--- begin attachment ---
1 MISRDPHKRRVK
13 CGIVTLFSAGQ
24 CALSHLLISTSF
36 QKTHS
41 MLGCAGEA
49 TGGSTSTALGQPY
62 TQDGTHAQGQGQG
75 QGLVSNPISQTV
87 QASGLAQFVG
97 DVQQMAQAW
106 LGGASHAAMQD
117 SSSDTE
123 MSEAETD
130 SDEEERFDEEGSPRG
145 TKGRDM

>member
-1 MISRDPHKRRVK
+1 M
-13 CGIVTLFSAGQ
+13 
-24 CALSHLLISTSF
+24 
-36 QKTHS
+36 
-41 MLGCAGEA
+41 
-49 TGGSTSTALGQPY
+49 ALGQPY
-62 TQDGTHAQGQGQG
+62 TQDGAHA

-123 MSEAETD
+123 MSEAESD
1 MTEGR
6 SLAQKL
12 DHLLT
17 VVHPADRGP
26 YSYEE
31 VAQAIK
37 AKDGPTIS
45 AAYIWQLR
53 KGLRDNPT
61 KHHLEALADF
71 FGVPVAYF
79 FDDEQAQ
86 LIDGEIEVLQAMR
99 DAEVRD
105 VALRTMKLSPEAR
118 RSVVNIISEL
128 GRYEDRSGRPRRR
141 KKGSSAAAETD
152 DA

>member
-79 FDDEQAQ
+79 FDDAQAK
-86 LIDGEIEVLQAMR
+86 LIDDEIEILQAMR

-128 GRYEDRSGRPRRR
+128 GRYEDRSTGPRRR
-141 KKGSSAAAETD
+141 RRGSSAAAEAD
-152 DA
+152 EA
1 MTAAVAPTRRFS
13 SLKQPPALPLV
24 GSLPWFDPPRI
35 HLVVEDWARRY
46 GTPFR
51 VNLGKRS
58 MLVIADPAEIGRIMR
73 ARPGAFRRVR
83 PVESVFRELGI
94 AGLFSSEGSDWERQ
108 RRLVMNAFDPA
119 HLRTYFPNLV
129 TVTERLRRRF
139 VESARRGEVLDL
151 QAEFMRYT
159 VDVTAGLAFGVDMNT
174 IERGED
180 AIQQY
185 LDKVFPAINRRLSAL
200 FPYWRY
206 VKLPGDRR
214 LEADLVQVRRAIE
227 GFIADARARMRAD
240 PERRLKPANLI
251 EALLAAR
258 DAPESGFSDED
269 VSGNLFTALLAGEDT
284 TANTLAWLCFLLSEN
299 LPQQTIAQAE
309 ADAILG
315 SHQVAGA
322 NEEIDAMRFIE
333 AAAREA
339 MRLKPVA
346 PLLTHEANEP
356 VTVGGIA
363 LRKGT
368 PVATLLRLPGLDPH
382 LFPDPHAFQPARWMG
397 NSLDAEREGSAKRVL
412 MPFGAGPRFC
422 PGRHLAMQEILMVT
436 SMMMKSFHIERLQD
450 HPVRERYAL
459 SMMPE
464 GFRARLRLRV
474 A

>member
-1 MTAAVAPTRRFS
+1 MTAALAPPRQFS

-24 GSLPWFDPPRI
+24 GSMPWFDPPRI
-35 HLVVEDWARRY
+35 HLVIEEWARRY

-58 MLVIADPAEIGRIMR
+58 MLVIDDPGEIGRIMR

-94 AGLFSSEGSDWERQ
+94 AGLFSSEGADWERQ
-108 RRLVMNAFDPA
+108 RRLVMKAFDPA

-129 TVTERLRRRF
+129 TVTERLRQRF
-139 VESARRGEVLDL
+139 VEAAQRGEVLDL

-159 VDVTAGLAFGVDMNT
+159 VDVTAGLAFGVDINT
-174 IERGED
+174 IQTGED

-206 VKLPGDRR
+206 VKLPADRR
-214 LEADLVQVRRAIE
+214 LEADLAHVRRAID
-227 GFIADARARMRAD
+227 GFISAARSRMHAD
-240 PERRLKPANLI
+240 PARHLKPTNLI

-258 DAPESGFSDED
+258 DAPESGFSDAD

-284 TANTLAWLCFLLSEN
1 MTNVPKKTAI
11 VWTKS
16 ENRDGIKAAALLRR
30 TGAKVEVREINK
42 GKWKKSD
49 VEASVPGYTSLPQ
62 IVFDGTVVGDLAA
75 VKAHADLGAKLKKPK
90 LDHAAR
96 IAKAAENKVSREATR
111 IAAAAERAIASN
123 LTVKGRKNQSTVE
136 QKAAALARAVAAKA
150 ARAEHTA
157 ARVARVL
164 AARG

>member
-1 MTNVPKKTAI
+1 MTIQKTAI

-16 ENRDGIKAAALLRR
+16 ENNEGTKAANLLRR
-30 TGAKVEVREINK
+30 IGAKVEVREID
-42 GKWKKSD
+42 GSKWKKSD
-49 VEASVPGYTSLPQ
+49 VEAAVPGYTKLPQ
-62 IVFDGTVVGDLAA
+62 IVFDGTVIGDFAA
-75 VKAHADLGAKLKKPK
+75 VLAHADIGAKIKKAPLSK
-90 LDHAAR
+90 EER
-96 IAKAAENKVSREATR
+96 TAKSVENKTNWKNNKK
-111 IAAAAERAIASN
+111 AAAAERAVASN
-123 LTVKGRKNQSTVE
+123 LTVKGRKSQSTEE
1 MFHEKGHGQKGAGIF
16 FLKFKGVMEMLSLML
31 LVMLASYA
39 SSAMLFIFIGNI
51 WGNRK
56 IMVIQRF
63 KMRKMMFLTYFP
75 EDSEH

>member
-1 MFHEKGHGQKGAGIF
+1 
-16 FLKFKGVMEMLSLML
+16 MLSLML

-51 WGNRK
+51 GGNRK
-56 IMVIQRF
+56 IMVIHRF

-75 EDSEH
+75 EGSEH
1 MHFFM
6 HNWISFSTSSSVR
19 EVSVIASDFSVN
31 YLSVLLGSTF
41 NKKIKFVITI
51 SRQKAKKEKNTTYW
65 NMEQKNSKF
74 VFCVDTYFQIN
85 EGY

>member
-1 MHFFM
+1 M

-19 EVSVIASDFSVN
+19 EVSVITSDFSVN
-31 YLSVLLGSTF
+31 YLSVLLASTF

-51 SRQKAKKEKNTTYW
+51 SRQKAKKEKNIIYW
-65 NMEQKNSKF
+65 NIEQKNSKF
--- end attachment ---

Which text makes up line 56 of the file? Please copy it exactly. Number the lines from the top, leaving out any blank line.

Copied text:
+86 LIDDEIEILQAMR